7. In a process for making high density ammunition from uranium containing at least the naturally-occurring amount of the U238 isotope, the steps comprising:
(a) blending together, as elements or intermetallic compounds, the elements consisting essentially of about 3 to about 35 atomic % uranium, about 10-35 atomic % molten chromium, and about 50-87 atomic-% iron, in the molten state, thereby obtaining essentially a solution,
(b) cooling the resulting solution to about ambient temperature quickly enough to prevent the formation of a segregated uranium-rich phase containing less than 10 atomic % free chromium, thereby obtaining a solid metal pellet having a fine grain structure and a specific gravity of at least about 8.4.
8. A method according to claim 7 wherein the blend produced according to said step (a) is formed into molten drops which are exposed to normal ambient temperatures, thereby cooling the drops to solid, generally spheroidal pellets in less than about one minute.
9. A method according to claim 7 wherein at least part of the chromium and at least part of the iron are added as an iron-chromium alloy or mixture.
10. A method according to claim 9 wherein the iron-chromium mixture or alloy is (a) ferro-chromium obtained from reduced chromium oxide-containing ore, (b) scrap stainless steel, or (c) mixtures of (a) or (b) with a metal of Group VIII, first triad, of the Periodic Table.
11. An iron-chromium-uranium alloy having stainless properties and a specific gravity of at least about 8.4, said alloy consisting essentially of a fine-grain structure consisting essentially of:
3-35 atomic-% uranium, which uranium has at least the naturally-occurring amount of the U238 isotope,
50-87 atomic-% iron, and
1- 35atomic-% chromium, said alloy being substantially free of solid segregated phases locally containing less than 10 atomic-% free chromium.
12. An iron-chromium-uranium alloy according to claim 11 consisting essentially of:
15-35 atomic-% uranium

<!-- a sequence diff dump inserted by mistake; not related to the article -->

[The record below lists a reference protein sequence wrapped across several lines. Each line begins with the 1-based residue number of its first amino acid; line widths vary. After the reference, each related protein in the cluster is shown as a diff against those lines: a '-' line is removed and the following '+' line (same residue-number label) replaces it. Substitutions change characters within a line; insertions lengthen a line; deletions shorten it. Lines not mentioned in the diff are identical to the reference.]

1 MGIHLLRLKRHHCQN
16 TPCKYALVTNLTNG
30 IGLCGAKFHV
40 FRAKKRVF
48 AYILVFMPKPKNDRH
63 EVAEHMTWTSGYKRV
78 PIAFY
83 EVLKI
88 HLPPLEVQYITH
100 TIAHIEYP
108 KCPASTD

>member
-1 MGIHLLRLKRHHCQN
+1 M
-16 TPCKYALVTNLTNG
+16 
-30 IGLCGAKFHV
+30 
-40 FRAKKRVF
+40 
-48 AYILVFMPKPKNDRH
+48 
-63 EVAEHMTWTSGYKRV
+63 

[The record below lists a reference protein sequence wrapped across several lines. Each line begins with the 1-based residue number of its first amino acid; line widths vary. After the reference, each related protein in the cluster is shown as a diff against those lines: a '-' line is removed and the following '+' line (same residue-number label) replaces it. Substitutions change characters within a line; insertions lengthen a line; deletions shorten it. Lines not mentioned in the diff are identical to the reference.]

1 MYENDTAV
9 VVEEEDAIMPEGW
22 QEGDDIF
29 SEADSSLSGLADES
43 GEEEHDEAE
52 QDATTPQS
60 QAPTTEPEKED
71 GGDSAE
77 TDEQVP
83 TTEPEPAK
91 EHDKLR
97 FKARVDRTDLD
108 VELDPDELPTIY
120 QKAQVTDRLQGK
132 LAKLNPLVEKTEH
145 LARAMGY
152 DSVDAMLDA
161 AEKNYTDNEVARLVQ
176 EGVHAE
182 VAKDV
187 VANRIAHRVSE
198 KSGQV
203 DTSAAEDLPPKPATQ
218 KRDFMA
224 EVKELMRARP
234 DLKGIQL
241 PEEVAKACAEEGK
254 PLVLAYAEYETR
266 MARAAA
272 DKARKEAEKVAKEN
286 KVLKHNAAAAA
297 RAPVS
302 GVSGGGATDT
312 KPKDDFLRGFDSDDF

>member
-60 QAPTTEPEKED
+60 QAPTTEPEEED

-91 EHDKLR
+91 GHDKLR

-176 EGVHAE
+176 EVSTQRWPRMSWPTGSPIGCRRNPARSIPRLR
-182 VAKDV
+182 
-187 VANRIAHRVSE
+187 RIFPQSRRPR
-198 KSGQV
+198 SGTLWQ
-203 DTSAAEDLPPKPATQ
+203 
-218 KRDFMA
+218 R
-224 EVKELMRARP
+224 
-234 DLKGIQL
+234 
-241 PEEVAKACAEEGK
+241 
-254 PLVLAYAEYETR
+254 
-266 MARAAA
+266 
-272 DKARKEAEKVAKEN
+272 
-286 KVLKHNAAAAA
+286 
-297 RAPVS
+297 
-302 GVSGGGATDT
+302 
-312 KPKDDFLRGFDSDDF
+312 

50-73 atomic-% iron, and
12-20 atomic-% chromium, said alloy having a melting point below the melting point of iron.
13. An iron-chromium-uranium alloy according to claim 11 containing 0-5 atomic-% of a combination of other metals or nonmetals typically found in stainless steel, said metals or nonmetals being selected from silicon; a Group VIII element, other than iron; carbon; manganese; molybdenum; aluminum; copper; vanadium; wolfram; zirconium; boron; tantalum; or niobium; and further containing up to trace amounts of nitrogen, selenium, phosphorus, hydrogen or oxygen.
14. A shotgun pellet according to claim 5 wherein said pellet is about 1-10 mm in diameter and said alloy consists essentially of a fine-grain structure consisting essentially of:
15-35 atomic-% uranium,
50-73 atomic-% iron, and
12-20 atomic-% chromium.
15. An iron-chromium-uranium alloy according to claim 11 containing 12-20 atomic-percent chromium.
This invention relates broadly to uranium metal alloys and their use in ammunition, e.g. pellets of the shot or generally spherical type. An aspect of this invention relates to a method for making ammunition (e.g. spherical pellets) wherein a molten chromium-uranium mixture is cooled rapidly, e.g. by exposing drops of the molten mixture to normal ambient temperature conditions. Still another aspect of this invention relates to a chromium-uranium 238 alloy which is sufficiently corrosion resistant to be used in the manufacture of high-density shotgun pellets. Still another aspect of this invention relates to a solid chromium-uranium alloy, pellets made from this alloy, and methods for making the pellets, wherein the uranium metal contains at least as much of the U238 isotope as naturally-occurring uranium and preferably contains less than about 0.3% of the U235 isotope.